This is purely anecdotal speculation, but I think there is a subconscious tendency for many young indie filmmakers to confuse despair with profundity. That, in other words, if one presents a story seemingly rooted in moral ambiguity, anxious turmoil and conflicted and complex interpersonal relationships, that you have inherently presented the audience with complex theater. The notion of exploring deep thematic insights is inherent to the DNA of serious drama, so, as such, if we witness serious drama, we as an audience feel obligated to attempt to parse through the presented themes and extract whatever meaning we can from the narrative. Even if nothing’s there to extract. In other words, it’s ambiguity disguised as art. And of course, it’s bullsh*t.
There’s a major difference between presenting grandiose themes and feigning the art of exploring them as opposed to ACTUALLY exploring them. Just because you throw a can of red paint on a blank canvas after a terrorist attack and give a weird vague title like And Then There Were None doesn’t make you an artist. I mean, yeah sure, you’re not going to have a problem finding a bunch fart-sniffing New Yorker subscribers to ponder and debate the meaning of it all, but in reality, what the f*ck are we actually talking about? Derek Cianfrance’s The Place Beyond the Pines is that kind of movie. It presents ideas and is very proud of itself for doing so. But it doesn’t explore a damn thing.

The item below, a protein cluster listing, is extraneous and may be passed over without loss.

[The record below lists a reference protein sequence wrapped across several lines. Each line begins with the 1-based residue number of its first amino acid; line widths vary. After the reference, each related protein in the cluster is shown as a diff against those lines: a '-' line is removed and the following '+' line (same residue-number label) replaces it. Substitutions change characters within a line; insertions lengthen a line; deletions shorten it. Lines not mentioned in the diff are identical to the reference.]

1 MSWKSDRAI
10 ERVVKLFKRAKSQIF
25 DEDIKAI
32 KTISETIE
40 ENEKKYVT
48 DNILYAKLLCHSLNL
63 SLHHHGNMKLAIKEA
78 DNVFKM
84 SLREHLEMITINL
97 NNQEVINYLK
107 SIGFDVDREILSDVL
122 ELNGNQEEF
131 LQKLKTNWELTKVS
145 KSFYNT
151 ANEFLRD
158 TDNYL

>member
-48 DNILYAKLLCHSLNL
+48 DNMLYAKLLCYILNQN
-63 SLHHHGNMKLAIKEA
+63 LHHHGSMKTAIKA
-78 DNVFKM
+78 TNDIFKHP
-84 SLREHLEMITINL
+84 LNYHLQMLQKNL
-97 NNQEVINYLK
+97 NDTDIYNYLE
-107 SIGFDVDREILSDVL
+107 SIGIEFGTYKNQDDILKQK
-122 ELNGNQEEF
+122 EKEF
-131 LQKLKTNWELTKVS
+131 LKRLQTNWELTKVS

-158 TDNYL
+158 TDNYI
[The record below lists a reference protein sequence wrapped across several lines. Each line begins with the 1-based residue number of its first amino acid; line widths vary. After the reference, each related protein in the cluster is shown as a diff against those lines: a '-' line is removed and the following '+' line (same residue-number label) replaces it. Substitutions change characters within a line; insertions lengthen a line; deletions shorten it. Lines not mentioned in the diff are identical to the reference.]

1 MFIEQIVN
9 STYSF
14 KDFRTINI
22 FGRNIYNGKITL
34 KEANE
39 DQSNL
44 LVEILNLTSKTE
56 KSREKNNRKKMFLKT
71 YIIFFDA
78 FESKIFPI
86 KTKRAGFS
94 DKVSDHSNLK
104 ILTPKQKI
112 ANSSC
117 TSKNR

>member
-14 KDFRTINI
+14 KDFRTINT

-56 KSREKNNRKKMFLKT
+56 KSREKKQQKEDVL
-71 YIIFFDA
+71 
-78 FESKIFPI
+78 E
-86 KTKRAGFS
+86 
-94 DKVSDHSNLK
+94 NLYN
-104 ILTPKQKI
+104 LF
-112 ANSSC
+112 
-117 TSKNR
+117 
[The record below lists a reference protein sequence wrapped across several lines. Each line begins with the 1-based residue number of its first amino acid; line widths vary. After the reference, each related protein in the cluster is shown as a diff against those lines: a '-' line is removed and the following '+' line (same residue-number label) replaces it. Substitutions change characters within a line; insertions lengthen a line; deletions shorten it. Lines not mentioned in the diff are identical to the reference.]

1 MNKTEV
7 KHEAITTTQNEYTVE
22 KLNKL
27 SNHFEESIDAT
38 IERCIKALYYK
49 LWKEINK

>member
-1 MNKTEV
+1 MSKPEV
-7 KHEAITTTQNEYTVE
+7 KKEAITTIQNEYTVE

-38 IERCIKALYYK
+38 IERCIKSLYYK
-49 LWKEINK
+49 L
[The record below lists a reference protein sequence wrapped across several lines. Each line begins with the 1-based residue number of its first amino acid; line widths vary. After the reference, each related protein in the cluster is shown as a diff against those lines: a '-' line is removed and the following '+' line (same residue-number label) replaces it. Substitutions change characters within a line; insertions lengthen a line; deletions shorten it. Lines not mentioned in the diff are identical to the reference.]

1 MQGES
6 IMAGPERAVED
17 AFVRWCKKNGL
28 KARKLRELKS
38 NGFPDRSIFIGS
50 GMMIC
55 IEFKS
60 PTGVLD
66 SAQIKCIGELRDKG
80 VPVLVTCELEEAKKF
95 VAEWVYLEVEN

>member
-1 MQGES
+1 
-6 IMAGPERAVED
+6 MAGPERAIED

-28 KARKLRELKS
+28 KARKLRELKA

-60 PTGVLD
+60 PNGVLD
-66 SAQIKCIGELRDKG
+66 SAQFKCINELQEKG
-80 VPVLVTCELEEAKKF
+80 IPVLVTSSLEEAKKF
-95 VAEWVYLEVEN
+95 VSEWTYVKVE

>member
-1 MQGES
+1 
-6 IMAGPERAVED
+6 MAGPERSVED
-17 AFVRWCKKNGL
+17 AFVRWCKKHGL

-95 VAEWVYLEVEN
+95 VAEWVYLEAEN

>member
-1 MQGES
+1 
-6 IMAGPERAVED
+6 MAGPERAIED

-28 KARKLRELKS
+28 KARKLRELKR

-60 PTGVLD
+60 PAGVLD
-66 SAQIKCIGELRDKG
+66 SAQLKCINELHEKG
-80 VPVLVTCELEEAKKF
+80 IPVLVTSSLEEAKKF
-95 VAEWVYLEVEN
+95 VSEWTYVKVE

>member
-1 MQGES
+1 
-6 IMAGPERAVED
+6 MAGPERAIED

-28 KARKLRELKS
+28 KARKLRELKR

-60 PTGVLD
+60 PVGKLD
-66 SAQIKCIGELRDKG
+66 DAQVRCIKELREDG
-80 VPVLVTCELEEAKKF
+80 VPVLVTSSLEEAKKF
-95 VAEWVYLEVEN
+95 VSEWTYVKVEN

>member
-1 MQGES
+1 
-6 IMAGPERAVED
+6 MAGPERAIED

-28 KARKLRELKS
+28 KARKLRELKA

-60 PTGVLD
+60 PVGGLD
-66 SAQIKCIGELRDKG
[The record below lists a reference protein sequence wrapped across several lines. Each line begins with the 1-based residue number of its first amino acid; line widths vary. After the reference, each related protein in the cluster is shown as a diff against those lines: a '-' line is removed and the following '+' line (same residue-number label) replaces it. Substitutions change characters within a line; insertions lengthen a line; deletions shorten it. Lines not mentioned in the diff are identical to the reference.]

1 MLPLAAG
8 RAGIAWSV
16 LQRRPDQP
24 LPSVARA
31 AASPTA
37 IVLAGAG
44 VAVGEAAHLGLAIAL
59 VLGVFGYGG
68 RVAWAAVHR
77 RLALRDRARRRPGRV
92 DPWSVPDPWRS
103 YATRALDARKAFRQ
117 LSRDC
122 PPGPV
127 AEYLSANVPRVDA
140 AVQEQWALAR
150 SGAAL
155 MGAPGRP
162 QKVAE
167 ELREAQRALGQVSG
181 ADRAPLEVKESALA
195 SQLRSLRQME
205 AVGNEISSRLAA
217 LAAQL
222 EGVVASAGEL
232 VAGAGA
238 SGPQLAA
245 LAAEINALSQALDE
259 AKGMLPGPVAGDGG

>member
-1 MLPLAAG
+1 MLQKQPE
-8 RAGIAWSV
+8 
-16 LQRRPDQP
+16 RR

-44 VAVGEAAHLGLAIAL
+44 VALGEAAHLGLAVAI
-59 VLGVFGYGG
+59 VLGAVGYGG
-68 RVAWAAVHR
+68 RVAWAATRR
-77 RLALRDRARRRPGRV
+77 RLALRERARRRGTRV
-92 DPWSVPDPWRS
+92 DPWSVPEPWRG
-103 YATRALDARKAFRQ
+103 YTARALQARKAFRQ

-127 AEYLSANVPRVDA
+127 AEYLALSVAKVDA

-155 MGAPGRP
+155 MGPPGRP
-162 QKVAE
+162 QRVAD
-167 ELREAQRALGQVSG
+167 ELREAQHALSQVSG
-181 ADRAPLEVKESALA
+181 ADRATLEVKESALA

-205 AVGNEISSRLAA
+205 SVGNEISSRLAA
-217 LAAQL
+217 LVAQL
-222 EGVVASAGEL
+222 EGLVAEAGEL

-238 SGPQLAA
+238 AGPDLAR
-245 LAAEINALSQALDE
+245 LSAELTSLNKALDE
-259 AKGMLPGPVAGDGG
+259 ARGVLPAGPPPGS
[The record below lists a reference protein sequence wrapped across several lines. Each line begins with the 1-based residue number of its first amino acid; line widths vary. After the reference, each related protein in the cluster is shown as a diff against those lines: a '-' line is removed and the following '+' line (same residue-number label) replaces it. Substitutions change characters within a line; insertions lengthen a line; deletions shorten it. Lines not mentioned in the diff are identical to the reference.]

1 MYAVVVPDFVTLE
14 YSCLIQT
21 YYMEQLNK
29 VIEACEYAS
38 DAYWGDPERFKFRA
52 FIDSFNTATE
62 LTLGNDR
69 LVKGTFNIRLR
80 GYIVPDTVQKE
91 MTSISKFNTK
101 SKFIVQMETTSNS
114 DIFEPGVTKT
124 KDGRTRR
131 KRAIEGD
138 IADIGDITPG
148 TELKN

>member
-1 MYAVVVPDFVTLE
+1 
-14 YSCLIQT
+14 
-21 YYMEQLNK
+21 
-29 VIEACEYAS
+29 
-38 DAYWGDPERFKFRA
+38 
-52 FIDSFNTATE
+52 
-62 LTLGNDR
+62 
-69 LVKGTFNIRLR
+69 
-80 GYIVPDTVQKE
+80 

For all its structural flaws, Blue Valentine, Cianfrance’s previous effort, ended up working for me because it possessed a very strong sense of narrative self. As such, the themes that emerged did so organically and effortlessly and made the tone of the film feel completely natural. The Place Beyond the Pines struck me as something from the other end of the spectrum. The film’s ambition to tackle what felt like every single literary theme known to man in about two and half hours not only fell way short in execution, but more importantly strangled the film and relieved it from saying anything meaningful.
The film itself felt like a very disjointed two act play, one in which Ryan Gosling’s and Bradley Cooper’s interaction paves the road for their two sons’ eventual collision. The overarching theme of the film seemed to me to be about how the sins of the past will always come back to haunt us. Yet by the time we get to the second generation of characters, we’re expected to feel the deep and heavy consequences the first generation has wrought for the second, and it all falls flat. The most important narrative aspect of the film, linking the two generations, ends up being razor thin. And like Blue Valentine, Cianfrance again uses a cheap literary device (flash forward as opposed to flashback this time) to attempt to flesh out the intergenerational overlap. It doesn’t work and makes the film feel wholly incomplete.
I respect Cianfrance’s ambition. And I think he holds a lot of promise. But my ultimate impression of The Place Beyond the Pines is one of a director who thinks he’s a lot smarter than he actually is.
Grade - C